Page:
Loyalist supergrass Robert Stewart has claimed that the reason he and his brother Ian have implicated 14 men in a catalogue of UVF crimes is so he can look himself in the mirror.
The 37-year-old self-confessed terrorist also rejected defence suggestions he is a liar who weaved a tangled web and concocted a fantasy list of names to get himself a deal from the authorities.
Stewart is giving evidence at one of the largest Belfast Crown Court trials in decades, where the accused men between them deny a total of 37 charges. Nine are accused of the October 2000 murder of UDA boss Tommy English.
Questioned by defence QC David Hopley, for accused Samuel Higgins, Stewart said: “The only motivation here is that, for whatever years I have left, I can look myself in the mirror.”
Earlier he rejected suggestions he'd “downplayed” his role in many of his crimes, claiming that in the admissions he made to police there was “enough there to put me away for... five life times”.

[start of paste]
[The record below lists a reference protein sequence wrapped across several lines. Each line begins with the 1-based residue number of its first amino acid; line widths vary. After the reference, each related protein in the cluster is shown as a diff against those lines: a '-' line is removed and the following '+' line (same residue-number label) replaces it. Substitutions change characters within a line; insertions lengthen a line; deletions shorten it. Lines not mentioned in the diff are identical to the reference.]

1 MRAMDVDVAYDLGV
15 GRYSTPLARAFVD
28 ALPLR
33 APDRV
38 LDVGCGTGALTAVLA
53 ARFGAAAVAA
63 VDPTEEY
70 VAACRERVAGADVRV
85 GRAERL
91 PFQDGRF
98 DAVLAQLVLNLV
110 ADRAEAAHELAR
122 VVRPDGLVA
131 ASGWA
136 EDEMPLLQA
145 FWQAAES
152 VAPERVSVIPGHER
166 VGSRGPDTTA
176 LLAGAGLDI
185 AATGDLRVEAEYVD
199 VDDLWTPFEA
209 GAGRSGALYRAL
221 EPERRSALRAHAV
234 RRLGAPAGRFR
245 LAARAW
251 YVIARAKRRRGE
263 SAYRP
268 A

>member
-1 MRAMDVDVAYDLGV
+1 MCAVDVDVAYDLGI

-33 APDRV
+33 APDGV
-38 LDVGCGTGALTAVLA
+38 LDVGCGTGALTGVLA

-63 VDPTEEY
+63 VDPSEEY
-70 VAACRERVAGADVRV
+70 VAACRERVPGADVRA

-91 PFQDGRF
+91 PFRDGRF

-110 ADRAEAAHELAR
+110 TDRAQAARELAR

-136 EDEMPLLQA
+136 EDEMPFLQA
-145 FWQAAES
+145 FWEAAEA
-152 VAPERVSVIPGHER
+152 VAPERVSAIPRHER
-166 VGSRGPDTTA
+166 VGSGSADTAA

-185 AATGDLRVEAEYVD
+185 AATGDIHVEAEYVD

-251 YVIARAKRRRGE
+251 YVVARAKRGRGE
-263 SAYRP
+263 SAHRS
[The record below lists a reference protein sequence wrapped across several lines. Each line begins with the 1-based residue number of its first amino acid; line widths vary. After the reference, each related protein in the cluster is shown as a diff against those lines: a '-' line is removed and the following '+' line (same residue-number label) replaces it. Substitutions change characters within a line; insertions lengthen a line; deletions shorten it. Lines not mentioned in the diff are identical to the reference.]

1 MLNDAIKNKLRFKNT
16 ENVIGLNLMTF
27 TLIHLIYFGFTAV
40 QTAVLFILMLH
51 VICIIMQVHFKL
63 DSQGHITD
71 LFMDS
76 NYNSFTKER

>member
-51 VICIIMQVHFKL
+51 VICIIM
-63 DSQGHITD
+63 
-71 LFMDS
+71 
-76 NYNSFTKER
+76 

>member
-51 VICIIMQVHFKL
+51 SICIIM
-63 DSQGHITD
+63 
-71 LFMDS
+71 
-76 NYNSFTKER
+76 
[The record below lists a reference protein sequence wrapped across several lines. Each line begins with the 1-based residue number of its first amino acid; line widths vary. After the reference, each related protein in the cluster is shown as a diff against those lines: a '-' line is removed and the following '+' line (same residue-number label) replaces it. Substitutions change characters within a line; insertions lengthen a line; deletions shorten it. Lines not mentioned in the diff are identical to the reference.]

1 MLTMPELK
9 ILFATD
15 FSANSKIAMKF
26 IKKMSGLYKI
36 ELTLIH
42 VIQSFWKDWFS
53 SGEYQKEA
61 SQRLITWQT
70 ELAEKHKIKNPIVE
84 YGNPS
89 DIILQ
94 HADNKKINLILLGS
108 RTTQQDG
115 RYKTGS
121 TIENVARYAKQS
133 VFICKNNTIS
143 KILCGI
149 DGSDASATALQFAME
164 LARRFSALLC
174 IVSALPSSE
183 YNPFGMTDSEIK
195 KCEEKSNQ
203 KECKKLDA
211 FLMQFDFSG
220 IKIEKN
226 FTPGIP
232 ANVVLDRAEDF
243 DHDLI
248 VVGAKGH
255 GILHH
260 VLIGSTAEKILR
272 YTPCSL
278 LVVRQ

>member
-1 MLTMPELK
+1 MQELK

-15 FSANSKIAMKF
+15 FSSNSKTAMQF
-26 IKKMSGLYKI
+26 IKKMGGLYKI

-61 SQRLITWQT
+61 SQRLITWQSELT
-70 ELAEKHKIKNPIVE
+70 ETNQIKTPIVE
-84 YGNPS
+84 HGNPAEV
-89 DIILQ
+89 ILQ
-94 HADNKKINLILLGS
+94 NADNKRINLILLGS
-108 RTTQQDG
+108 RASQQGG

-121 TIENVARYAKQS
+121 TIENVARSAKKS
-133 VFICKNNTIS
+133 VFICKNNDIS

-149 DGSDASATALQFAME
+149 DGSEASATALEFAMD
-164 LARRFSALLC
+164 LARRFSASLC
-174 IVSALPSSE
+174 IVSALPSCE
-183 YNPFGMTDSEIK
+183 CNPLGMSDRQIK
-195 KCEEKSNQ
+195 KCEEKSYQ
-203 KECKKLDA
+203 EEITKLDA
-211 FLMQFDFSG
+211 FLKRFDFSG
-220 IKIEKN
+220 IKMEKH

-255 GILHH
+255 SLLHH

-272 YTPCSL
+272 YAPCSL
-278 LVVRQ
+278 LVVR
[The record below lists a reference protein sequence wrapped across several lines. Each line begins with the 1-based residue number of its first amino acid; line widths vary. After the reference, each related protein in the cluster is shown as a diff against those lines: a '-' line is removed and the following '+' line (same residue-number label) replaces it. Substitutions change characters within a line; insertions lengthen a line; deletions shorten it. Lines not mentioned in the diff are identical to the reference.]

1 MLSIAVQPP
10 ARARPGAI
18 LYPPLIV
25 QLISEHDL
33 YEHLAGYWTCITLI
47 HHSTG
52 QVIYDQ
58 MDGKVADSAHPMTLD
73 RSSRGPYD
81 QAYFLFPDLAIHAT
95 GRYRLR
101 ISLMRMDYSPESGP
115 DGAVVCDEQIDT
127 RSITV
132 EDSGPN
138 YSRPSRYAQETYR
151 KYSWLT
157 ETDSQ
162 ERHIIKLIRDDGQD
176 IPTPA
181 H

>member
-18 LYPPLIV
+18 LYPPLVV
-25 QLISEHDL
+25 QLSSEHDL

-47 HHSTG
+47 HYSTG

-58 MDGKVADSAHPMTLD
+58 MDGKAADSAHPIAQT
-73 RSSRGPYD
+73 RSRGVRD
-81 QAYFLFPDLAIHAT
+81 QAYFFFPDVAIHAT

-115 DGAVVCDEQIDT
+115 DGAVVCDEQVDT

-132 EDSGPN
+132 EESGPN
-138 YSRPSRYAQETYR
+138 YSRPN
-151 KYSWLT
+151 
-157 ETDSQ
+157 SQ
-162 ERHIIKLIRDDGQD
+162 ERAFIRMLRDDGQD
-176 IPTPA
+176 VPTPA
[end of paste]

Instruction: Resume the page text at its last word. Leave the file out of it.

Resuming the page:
While he accepted there was maybe “a lie or two” in his police statements, he claimed his evidence was strong.
Throughout his cross-examination Stewart also kept repeating, what defence lawyers have referred to as his “mantra”, that he would not implicate anyone unless “they were there”, claiming he had given “umpteen” explanations for errors in his evidence.
“I have explained this umpteen times,” complained Stewart, who added, “to umpteen barristers”.
At one stage Stewart said that while making some of his police statement he was under stress, agitated, nervous, and possibly suffering from cabin fever, which added to his confusion, but that “as soon as the fog cleared” he remembered who did what.
He added later that the roles he attributed to people when he spoke to police back then, may have been “cloudy” but that “it isn't cloudy now”.
Stewart accused Mr Hopley, and defence lawyer Denis Boyd, of “talking nonsense... absolute rubbish ... absolute nonsense”.
He told Mr Boyd that the reason he had not initially named his client David Samuel McCrum was because “he was not a member of any organisation, he was a good kid, and I didn't want to put him into any of it”.
However, as the lawyer pressed him on his evidence, suggesting he had named McCrum to secure a deal with police, Stewart said: “I wish now I had put him in from the start.”